ABSTRACT: Cognitive impairment is common among patients with stroke or other cerebrovascular disease and influences long-term outcome, including occupational functioning. Recognition and monitoring of mild cognitive impairment is thus essential to good patient care. The Montreal Cognitive Assessment (MoCA) has been suggested as a brief screening test of vascular cognitive impairment. This paper presents a critical review of the research literature evaluating the validity and utility of this test with the aim of informing future clinical and research practice. A total of 30 papers employing the MoCA in the context of cerebrovascular disease were identified. Reporting of the methods and results of such studies tended to fall short of the established reporting guidelines. Under-specification of the exclusion criteria applied and their impact make it difficult to assess the potential impact of sampling bias and loss to follow-up. Nevertheless, content validity evidence suggests that the MoCA covers most of the domains that represent cognitive impairment in cerebrovascular disease, with mixed evidence for its preferential sensitivity to the type of cognitive impairment encountered in the context of vascular disease. Evidence clearly supports the need to establish norms and cut-offs for the MoCA that are culturally appropriate and that are matched to the range of cognitive impairment that is present in the population being assessed. Recent modifications of the MoCA have been developed for assessing patients with visual impairment or restricted mobility, which may reduce the impact of 'untestability' on cognitive screening in the clinic or research context. The MoCA correlates well with other measures of cognitive and functional abilities in patients with cerebrovascular disease, and may also predict future response to rehabilitation and long-term occupational outcome. Further research is needed to provide evidence for the validity of the MoCA in longitudinal studies. However, it compares favourably to the Mini Mental State Examination as a screening test that is sensitive to the milder forms of cognitive impairment that often accompany cerebrovascular disease.Cerebrovascular Diseases 07/2013; 36(1):6-18. DOI:10.1159/000352051 · 3.70 Impact Factor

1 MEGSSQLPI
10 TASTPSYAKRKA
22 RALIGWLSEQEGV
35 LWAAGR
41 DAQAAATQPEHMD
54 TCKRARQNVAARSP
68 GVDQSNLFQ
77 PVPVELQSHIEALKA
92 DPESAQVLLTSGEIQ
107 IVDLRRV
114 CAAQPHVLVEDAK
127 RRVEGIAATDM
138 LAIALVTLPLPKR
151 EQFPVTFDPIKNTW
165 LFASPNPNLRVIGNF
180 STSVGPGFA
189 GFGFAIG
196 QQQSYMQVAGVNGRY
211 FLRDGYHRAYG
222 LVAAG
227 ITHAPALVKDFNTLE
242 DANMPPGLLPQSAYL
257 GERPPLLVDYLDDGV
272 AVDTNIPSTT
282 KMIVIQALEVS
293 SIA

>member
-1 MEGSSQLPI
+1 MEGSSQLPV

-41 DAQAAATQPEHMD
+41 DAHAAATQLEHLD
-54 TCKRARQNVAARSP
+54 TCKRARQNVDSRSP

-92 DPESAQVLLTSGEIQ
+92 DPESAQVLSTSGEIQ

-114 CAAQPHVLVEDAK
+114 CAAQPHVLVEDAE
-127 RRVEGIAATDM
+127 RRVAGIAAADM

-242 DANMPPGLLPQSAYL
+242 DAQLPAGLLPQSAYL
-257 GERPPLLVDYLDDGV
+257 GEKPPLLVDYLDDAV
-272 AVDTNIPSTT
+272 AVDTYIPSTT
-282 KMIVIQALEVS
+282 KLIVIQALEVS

- [Show abstract] [Hide abstract]
ABSTRACT: Post-stroke cognitive impairment occurs frequently in the patients with stroke. The prevalence of post-stroke cognitive impairment ranges from 20% to 80%, which varies for the difference between the countries, the races, and the diagnostic criteria. The risk of post-stroke cognitive impairment is related to both the demographic factors like age, education and occupation and vascular factors. The underlying mechanisms of post-stroke cognitive impairment are not known in detail. However, the neuroanatomical lesions caused by the stroke on strategic areas such as the hippocampus and the white matter lesions (WMLs), the cerebral microbleeds (CMBs) due to the small cerebrovascular diseases and the mixed AD with stroke, alone or in combination, contribute to the pathogenesis of post-stroke cognitive impairment. The treatment of post-stroke cognitive impairment may benefit not only from the anti-dementia drugs, but also the manage measures on cerebrovascular diseases. In this review, we will describe the epidemiological features and the mechanisms of post-stroke cognitive impairment, and discuss the promising management strategies for these patients.